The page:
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Agência de Jornalismo Investigativo

Violent police operations were carried out in several areas of Rio de Janeiro – and two officers died in the first ten days of the Games

22 de agosto de 2016
Este texto foi publicado há mais de 3 anos.

As an army of 10,000 Olympic stars of track and field headed for home today, the city was counting the huge cost of hosting the ‘Greatest Show on Earth’.

At least eight people were killed by police during the Games while more than 22,000 families were evicted to make way for Rio 2016 projects.

Violent police operations were carried out in several areas of Rio de Janeiro, including Del Castilho, Maré and Cantagalo, where people died – and the number of fatalities could rise, according to Amnesty International.

Two police officers were killed during the first ten days of the Games as law enforcement cracked down on Brazil’s “war on drugs” with a heavily-armed approach, the human rights group says.

Daily Mirror/Jeremy Armstrong
Naomy Oliveira was 14 when her house was removed

Campaigners say that people living in the city reported other human rights violations including home invasions, direct threats and physical and verbal aggression by police.

Meanwhile thousands have lost their homes because of Games-related construction work, according to charities and campaign groups working with the poor in the city.

The only favela which authorities here officially admit to removing for the Olympics was Vila Autodromo, once home to 500 families alongside the Olympic Park.

The games cost Brazil an estimated £10billion including infrastructure projects, though there are critics who warn that may rise as high as £15bn once all the various emergency loans for the games are taken into account.

Rio state declared itself in a “state of calamity” before they opened, as many public workers such as teachers and police had gone months without their salaries.

Students occupied schools, including ‘sit in’ protests against overcrowding, lack of staff and loss of essential amenities such as running water.

Daily Mirror/Jeremy Armstrong
Maria de Nascimento was forced to travel by bus while in labour

Meanwhile, Rio residents have learned their electricity bills will shoot up this year to pay for the energy used at the Games.

That led to resentment over the event – and poor ticket sales for the Games and forthcomng Paralympics.

The high cost projects include the Transolimpica expressway, built to take visitors from the venue in Deodoro in the north of the city to the Olympic Park in Barra de Tijuca.

Families were also taken out of Metro Mangueira, next to the famous Maracana stadium, scene of the closing ceremony early today.

This was meant to be a car park, but the site remains empty. Some were rehoused, but often this was in far flung locations such as Campo Grande, another city 60km (40 miles) from Rio centre.

Maria do Nascimento, moved from the Vila Harmonia favela three years ago, was forced to travel by bus while in labour.

Mario Tama
A resident stands amongst the remains of demolished homes in the Metro Mangueira favela

The nearest maternity hospital, Hospital Lourenco Jorge, was so far away from her new home, it took her three hours to get there.

“If it had taken any longer, she would have been born while I was on the way.

“The Transoeste highway didn’t exist then, you had to go over the mountains.

“It was horrible, it took a very long time. I left here at about 10am, I had her at 1.20pm in the afternoon.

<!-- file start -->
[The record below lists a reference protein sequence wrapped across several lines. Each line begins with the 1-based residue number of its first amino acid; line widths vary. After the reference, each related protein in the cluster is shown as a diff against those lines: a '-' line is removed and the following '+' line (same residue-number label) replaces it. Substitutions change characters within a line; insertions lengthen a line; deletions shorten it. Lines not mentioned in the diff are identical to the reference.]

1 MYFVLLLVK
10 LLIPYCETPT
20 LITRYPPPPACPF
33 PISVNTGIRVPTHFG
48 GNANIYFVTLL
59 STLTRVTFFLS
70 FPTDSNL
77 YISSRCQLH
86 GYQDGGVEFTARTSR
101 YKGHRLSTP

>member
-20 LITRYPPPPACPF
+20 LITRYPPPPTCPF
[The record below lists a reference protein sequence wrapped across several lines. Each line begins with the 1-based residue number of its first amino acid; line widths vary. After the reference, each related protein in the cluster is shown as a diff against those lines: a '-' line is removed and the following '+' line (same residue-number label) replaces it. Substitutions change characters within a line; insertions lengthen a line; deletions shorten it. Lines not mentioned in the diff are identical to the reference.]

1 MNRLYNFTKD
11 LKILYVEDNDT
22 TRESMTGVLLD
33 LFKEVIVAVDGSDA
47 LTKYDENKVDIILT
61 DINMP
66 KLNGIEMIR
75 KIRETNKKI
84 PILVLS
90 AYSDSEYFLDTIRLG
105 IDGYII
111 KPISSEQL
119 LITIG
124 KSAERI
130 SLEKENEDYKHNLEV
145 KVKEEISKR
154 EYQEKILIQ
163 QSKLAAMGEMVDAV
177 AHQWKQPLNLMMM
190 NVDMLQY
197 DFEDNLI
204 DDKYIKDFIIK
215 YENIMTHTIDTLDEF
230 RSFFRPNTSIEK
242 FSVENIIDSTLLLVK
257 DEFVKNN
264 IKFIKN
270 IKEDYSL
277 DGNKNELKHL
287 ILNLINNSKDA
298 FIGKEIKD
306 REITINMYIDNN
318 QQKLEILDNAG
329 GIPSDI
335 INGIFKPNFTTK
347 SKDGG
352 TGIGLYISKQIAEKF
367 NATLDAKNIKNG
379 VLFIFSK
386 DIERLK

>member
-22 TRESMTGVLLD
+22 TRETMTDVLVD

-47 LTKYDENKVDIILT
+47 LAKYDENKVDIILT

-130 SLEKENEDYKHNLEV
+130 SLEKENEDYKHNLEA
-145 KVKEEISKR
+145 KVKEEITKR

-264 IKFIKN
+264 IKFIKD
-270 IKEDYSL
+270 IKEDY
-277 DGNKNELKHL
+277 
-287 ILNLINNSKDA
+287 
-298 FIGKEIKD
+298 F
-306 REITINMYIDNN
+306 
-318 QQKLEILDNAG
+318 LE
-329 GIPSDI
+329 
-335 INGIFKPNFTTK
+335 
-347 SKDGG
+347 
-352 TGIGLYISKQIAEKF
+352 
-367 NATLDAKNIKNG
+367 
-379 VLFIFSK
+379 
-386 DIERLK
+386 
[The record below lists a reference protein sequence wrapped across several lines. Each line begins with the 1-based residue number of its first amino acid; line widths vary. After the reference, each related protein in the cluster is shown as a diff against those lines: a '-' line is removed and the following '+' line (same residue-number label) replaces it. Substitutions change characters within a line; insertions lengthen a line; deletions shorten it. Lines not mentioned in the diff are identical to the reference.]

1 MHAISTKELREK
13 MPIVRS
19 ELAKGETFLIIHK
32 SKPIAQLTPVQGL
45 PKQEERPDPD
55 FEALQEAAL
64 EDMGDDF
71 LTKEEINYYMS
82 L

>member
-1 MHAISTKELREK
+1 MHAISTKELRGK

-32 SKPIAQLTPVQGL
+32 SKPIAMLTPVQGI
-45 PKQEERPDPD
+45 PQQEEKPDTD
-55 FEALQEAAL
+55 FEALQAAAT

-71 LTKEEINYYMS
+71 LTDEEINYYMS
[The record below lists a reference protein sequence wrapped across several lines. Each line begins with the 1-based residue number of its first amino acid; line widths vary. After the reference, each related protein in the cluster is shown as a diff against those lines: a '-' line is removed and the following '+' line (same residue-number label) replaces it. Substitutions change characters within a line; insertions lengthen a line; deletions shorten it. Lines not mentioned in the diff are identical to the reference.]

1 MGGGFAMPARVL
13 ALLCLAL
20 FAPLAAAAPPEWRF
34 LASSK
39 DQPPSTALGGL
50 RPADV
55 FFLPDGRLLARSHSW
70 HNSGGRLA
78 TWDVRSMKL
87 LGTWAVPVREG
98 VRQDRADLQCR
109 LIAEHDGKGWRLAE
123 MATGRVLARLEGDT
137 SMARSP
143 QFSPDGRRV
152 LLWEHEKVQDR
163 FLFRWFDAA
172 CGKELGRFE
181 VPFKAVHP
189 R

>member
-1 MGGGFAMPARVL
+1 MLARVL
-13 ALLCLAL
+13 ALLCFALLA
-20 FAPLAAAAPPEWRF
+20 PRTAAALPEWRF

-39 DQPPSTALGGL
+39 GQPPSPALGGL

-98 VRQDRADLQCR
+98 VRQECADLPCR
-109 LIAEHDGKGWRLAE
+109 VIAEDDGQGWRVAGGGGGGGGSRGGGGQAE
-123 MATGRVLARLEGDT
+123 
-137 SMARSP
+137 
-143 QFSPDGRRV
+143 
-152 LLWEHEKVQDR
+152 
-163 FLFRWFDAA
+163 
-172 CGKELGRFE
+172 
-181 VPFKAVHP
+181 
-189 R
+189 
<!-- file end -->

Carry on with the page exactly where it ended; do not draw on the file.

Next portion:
“To have her, I walked up to the road, full of pain.

“I waited for the bus, which in those days was the 54 which went over the mountains. I got to Recreio, then I had to get another bus to the Lourenco Jorge hospital. It was about 12.50pm when I got to the maternity ward. I had my daughter just after 1pm.”

Brazilian investigative site Agencia Publica has taken 100 accounts of evictions all over Rio.

Many told how intimidation and force were used to take them out of their homes, and that tiny sums of compensation for their homes or rehousing in government blocks far from services or transport links were the norm.

On June 3 last year, municipal guards beat and used rubber bullets on residents of Vila Autodromo who were resisting eviction.

Naomy Oliveira was 14 when her house was removed. “They only want evictions because they want to remove poor people,” she said.

“The Olympics themselves are not so bad, it is the way they are carried out. We were taken out as if we were dogs.”

She has since been rehoused in a nearby apartment after a long battle. Naomy, subject of ‘The Fighter’, a movie made in conjunction with charity Terre des Hommes (Land of the People) fought the bid to have her evicted and demanded their rights be recognised.

Just 20 families remain on the Vila Autodromo site, in new homes built by City Hall after the case attracted international attention.

Yet they are the exception. Visitors complained about the long travel times between venues, which was thought to be a reason many Rio residents were put off attending, leading to empty seats.

Those who were removed from their homes believe the choice of location was made to favour real estate developers wanting to profit from new projects in the upmarket Barra de Tijuca area.

An opportunity to regenerate a deprived part of town, as happened in London 2012, was missed.

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Web links: Terre des Hommes is investigating the impact of mega sporting events on children. Visit childrenwin.org for more. Agencia Publica’s 100 stories of evictions can be found at apublica.org/100 in English and Portuguese.

Reportagem republicada no site Mirror.

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